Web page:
“Iraq War Logs” comprises reports and other documents detailing a very wide range of incidents during the five years of military engagement they cover. In releasing the Logs, WikiLeaks classified them under various headings, indicating the number of incidents in each category. “Enemy Action” records 104,272 events. There were 31,234 “Criminal Events” and 1,328 reports of “Friendly Fire.” The WikiLeaks site includes a search engine that greatly facilitates research in the vast trove of documents it sent into the public domain on Oct. 22, 2010.

Official Reaction

Because Assange  had announced the imminent publication of “Iraq War Logs,” U.S. officials were able to brace for their release, although none knew the size and contents of the Logs or the planned date of publication. A Pentagon spokesman, Col. Dave Lapan, told CNN  the Pentagon had a team of 120 experts “who are poised to immediately begin reading any documents on the WikiLeaks site.” He added: “We don’t know how these documents might be released, when these documents might be released, in what number they might be released. So we’re sort of preparing for all eventualities.”

Once the Logs were published, official reactions were mixed. While some American and British officials did focus on the troubling contents, most resorted to what amount to boilerplate condemnations of WikiLeaks for endangering the lives of military personnel serving in Iraq.

James F. Jeffrey, Washington’s ambassador to Baghdad at the time, said some of what WikiLeaks published “may or may not be 100 percent correct.” As quoted by The Associated Press, he added, “We are very troubled by any claim of any action undertaken — first of all by our own forces, or by our allies and partners, the Iraqi forces.” Jeffrey, it is to be noted, made these remarks before an audience of Iraqis.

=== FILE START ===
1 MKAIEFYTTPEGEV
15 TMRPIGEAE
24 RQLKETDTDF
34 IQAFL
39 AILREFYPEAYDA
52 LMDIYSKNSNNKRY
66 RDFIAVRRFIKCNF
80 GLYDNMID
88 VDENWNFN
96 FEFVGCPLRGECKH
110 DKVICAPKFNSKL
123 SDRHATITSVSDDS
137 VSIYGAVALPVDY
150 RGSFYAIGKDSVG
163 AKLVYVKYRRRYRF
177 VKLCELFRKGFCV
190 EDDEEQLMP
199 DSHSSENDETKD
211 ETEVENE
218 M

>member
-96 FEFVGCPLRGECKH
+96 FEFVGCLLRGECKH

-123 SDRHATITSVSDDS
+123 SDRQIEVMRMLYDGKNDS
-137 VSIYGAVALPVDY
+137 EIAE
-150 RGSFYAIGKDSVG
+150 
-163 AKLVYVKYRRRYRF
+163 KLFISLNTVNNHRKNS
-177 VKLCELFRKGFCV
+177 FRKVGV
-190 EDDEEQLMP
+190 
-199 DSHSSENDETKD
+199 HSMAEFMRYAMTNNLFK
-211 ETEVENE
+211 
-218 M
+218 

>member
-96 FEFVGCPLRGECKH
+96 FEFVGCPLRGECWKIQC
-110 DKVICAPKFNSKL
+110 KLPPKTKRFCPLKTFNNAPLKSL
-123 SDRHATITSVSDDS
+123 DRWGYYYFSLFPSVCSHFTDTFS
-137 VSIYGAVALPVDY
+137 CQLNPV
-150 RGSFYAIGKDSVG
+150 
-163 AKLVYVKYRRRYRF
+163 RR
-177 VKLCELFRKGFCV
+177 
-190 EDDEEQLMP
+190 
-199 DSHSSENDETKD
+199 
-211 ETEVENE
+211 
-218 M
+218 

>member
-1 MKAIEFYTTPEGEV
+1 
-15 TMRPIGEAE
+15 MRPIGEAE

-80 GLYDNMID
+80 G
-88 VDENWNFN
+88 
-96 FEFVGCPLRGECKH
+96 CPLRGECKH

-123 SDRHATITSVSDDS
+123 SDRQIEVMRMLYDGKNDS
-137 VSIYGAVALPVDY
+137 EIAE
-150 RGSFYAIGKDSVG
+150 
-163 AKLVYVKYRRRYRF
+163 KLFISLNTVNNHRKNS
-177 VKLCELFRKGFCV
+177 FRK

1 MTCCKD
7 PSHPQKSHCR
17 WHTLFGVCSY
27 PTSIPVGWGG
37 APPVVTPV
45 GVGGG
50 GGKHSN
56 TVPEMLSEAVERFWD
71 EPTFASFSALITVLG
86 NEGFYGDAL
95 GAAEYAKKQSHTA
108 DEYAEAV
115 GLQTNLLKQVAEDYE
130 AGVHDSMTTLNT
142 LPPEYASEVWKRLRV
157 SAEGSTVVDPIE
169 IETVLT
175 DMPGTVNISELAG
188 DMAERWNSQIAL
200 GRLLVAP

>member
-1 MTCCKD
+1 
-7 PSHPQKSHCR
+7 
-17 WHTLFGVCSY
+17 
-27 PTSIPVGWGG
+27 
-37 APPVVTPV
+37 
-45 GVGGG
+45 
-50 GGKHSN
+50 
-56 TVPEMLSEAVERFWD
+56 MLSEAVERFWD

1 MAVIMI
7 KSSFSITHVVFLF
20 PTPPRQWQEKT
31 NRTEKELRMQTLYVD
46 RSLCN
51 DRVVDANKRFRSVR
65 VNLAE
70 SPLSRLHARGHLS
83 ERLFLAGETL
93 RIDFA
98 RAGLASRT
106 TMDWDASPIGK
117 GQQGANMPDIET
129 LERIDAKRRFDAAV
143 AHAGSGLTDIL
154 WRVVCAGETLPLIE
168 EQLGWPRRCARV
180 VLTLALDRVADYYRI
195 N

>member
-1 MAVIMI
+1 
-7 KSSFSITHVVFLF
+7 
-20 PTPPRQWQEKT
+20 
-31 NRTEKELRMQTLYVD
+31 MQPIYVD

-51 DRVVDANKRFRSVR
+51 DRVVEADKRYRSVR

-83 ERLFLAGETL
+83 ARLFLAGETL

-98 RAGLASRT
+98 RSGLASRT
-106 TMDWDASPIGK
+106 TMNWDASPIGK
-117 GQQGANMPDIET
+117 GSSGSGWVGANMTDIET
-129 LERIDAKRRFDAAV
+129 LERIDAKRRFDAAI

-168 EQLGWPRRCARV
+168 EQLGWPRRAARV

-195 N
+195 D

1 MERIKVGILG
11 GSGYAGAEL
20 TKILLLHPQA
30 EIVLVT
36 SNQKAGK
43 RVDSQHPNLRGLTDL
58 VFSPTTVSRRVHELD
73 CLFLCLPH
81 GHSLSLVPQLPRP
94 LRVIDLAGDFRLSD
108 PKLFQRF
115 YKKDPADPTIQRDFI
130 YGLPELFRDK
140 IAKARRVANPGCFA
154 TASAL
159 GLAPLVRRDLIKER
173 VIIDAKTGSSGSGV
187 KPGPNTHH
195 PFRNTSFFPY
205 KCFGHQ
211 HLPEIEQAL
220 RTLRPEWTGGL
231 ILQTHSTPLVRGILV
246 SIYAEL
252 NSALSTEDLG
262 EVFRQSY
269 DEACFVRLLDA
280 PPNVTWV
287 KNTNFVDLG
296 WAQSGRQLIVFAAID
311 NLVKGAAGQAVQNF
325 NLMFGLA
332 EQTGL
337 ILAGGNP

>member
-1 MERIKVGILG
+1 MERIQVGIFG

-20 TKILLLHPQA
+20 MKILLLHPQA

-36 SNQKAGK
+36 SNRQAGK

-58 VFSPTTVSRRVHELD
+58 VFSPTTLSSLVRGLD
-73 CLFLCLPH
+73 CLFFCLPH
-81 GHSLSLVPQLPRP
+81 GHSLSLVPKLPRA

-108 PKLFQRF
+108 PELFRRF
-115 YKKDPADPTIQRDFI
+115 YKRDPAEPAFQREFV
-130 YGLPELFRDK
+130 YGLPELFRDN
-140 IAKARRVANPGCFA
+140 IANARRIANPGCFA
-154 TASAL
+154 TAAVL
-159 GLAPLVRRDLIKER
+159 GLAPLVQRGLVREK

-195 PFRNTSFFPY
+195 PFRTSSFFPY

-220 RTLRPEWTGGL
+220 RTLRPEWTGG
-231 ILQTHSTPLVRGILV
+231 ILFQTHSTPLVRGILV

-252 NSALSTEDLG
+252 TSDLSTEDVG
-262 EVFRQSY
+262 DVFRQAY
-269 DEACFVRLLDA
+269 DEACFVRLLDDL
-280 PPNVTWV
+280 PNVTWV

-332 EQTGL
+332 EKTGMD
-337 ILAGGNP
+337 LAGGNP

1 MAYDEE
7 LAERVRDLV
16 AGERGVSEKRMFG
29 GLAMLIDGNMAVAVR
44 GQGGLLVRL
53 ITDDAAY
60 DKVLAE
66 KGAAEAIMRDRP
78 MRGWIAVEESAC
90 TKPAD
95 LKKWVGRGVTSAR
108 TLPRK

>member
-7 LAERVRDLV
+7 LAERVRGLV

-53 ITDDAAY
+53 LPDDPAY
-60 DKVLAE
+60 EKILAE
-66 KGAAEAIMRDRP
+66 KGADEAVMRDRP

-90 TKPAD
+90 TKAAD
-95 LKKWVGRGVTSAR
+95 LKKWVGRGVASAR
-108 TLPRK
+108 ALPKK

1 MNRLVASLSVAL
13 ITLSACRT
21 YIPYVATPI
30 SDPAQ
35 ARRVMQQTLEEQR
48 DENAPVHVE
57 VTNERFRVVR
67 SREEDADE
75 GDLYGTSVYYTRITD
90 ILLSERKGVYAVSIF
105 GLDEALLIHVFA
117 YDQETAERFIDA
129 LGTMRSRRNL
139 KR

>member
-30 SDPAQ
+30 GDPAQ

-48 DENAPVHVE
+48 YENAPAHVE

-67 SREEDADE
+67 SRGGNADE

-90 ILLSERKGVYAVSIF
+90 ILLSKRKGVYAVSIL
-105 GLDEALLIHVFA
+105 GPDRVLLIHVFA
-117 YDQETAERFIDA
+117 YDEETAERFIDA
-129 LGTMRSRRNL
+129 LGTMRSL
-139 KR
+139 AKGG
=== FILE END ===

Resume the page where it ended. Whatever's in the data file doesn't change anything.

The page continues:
Human rights officials at the U.N. called for the U.S. and Iraq to investigate the many indications of torture found in the Logs, including evidence that U.S. forces continued to turn over detainees to Iraqi authorities despite knowledge that Iraqis were torturing them. In London, Nick Clegg supported calls for an investigation. Speaking on a BBC talk show, the deputy prime minister at the time added, “We can bemoan how these leaks occurred, but I think the nature of the allegations made are extraordinarily serious. I think anything, anything that suggests that you know basic rules of war and conflict and of engagement have been broken or that torture has in any way been condoned are extremely serious and need to be looked at.”

Many other officials summarily condemned WikiLeaks for releasing “Iraq War Logs” — typically without addressing the revelations. In a videotaped statement, Hillary Clinton, as U.S. secretary of state, asserted, “We should condemn in the most clear terms the disclosure of any classified information … which puts the lives of United State and partner service members at risk.” In a Twitter message the day of the release, Mike Mullen, then chairman of the joint chiefs of staff, stated flatly, “Another irresponsible posting of stolen classified documents by WikiLeaks puts lives at risk and gives adversaries valuable information.”